Radical Empathy

I’ve been reading Mariame Kaba’s “We Do This ‘Til We Free Us,” this new book about the abolition of prisons/police/etc. It’s all stuff that has existed for some time, but that is coming into prominence more as we see the increasing violence of police against Black people in the news all the time. The book looked interesting because I always want to explore the furthest reaches of what’s possible, of the roots of evil or injustice in the world. It makes the case that abolition of the cops and prisons wouldn’t mean some new, violent world, but instead trying to put in place a world that doesn’t need them anymore.

I think when I was growing up, it was a more innocent time. It usually is, when you’re a kid. I remember always being curious about things, but never trying to offer expert opinions when I was younger. I didn’t pretend to know anything. This partly came from being hard of hearing. It was like I never really knew the world, everything just a bit out of focus, so I had to really try to learn and to soak things in intensely. I remember in high school being frustrated that I didn’t know very much about politics or the news or anything. But looking back, I was just taking my time. I had to do it my own way.

By college I was starting to pick up on things. I just took it at my own pace and began really just sort of throwing myself into the world. It wasn’t really a coherent ideology. I just started to sort things into ‘good’ and ‘bad’ and seeing what the issues were little by little. By 2014 or so, with the rise in mass shootings, that was the impetus for a lot of my views. That and seeing how women, minorities, etc were wronged. These things were easy ways to let the ideology form.

All of this is just to say that we come by the path of righteousness in various ways. Nobody’s perfect at first. Learning and education are the thing. “We Do This ‘Til We Free Us” doesn’t mince words about the need to abolish police and prisons. These are things I myself might have qualified or whiffed on even pretty recently – there’s this thought that it would lead to some horrific outpouring of violence, an unjust society. But the book doesn’t think so. Instead, the roots of most crime could be soothed and eventually go away and we wouldn’t need police or prisons to act as external tools to punish anymore.

One of the things that’s stuck out to me in the book so far has been the anecdote about Martin Shkreli, who jacked up drug prices to comically, criminally insane rates. He got thrown in jail – but only for some kind of white-collar upper class reason, not for what he did to the drug prices. And the drug price issue hasn’t disappeared. Throwing him in jail didn’t do shit.

Punishment is unnecessary. How much do I need the state to act as some kind of a blunt hammer to make me feel OK? I’ve never had to call to the cops and I’ve lived in plenty of out of the way places by myself with nobody I knew around. The idea of sticking somebody – even Sirhan Sirhan, as the recent story went – in jail out of purely moralistic, punitive reasons, doesn’t appeal to me anymore. I remember I used to worry about recidivism. This comic book idea of the killer coming back and killing again. Jason Voorhees shit. I think this is the kind of base-level puerile emotional appeal we should avoid going forward.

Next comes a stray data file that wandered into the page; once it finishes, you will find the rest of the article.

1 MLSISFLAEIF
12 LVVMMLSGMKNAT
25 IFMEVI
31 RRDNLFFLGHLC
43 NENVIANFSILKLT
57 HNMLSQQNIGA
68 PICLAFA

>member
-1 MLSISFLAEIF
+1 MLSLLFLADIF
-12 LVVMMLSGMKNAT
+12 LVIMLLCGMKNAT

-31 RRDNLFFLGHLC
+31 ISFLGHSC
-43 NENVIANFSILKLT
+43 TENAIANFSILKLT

I remember in Orlando some time back, there was a case of a guy who’d shot and killed a pregnant police officer and had beat up his girlfriend. He got totally pulverized by the cops a while later. They put out his eye. The reaction at the time was something like ‘man, good riddance, he got what he deserved!’ I was apprehensive. I remember thinking ‘well, what happens next time when they get the wrong guy?’ Cops aren’t inherently good, or even mostly good. They go on power trips all the time. And extending from that – maybe this guy in Orlando doesn’t need to be brutalized by state sanctioned troopers anyway. Maybe the justice system should be impartial.

Instead maybe we need a new system where things are more fair and people aren’t scrounging to survive. People are inherently troubled and flawed, and the external crises going on, poverty, climate, etc, don’t do anything to alleviate this. Maybe we need to quit blaming the individual. I titled this “radical empathy” – trying to not have this draconian medieval view of individuals if I can help it. But maybe it’s not that radical at all.

The Site Is Live

So I finally went ahead and made this site live. I think I was procrastinating it. I think maybe there’s some mental block where I was sort of dangling this ahead of me like a carrot, something that just always existed in the periphery, a constant occupant of the mind.